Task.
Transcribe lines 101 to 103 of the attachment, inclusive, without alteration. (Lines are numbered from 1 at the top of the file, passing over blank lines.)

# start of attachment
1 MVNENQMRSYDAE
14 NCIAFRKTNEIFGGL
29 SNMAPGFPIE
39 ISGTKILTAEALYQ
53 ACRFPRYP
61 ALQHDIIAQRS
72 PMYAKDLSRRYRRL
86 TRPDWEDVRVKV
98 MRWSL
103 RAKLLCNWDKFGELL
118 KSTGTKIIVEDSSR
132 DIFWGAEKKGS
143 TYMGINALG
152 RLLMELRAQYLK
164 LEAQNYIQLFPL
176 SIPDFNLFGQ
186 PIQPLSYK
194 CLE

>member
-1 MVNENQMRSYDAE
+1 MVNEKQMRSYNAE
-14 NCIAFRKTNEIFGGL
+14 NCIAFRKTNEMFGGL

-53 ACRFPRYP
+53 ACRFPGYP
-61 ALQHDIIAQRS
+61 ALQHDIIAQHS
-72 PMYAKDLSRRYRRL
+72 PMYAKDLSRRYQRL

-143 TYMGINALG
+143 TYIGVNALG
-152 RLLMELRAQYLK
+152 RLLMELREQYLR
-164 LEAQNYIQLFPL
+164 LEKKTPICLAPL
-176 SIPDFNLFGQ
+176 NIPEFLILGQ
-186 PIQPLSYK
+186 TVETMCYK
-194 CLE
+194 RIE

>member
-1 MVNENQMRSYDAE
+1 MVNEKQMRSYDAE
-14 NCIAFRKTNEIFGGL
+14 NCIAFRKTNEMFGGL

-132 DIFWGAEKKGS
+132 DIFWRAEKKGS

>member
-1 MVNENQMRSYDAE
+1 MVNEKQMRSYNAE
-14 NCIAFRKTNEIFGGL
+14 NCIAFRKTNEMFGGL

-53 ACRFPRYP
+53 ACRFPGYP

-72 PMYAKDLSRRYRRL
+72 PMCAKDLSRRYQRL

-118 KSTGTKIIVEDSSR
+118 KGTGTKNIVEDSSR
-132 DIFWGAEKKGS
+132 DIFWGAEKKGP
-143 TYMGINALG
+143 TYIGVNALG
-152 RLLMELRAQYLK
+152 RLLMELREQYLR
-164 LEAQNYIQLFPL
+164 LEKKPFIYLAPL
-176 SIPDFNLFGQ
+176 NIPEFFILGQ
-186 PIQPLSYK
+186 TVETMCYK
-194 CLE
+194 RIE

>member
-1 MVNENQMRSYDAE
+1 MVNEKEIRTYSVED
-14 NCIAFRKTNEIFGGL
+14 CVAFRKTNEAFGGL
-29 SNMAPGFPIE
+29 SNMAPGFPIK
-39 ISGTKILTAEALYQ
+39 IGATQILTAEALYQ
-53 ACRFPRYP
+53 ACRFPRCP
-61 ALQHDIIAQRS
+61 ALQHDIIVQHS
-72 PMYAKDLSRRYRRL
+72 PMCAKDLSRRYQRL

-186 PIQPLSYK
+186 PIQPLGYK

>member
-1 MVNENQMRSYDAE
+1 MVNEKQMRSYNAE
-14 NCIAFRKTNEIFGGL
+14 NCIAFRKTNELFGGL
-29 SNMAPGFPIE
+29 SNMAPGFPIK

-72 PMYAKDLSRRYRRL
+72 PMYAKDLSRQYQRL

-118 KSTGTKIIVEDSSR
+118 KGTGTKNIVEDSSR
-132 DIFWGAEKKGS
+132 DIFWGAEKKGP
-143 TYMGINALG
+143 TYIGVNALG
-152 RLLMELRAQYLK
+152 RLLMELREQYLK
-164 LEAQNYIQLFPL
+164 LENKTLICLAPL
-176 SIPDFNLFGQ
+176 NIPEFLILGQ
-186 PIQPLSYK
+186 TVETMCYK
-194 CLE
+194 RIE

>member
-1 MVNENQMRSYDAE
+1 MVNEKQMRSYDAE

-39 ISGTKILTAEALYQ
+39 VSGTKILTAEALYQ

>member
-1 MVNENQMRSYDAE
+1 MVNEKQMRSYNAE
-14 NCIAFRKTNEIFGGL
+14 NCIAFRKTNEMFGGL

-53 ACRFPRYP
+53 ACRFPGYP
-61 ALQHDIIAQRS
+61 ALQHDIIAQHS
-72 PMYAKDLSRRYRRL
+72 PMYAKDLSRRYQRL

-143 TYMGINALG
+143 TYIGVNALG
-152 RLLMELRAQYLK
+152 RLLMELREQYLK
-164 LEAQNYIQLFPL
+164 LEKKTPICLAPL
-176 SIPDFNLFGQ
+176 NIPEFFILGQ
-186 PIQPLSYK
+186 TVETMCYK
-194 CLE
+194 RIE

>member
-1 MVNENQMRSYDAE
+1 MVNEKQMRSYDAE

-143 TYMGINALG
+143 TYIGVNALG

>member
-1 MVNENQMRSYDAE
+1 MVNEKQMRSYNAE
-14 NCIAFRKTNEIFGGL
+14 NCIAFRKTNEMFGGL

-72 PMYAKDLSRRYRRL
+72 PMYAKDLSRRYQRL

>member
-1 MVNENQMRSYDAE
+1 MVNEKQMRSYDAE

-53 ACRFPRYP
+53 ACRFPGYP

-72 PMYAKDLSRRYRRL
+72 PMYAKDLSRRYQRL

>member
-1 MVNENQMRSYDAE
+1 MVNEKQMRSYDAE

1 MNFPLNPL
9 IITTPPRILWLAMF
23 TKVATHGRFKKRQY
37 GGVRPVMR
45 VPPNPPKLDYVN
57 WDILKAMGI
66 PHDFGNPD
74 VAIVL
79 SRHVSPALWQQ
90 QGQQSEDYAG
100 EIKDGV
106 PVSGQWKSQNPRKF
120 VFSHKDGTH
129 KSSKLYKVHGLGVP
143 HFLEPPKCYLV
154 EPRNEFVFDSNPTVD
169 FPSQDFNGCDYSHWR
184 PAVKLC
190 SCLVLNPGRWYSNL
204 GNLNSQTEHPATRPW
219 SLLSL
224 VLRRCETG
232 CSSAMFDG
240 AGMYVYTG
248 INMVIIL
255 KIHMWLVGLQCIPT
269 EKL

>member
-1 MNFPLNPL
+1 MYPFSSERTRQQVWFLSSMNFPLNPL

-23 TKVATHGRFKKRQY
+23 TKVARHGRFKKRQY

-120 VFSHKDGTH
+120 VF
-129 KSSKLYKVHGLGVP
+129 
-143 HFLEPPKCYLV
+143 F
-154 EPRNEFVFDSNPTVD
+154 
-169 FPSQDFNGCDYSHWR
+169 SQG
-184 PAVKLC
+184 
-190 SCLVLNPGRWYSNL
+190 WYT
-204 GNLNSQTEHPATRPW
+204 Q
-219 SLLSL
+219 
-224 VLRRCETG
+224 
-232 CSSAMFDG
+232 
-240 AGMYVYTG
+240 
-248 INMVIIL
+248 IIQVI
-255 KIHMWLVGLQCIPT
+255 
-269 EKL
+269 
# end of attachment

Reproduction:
+118 KGTGTKNIVEDSSR
-132 DIFWGAEKKGS
+132 DIFWGAEKKGP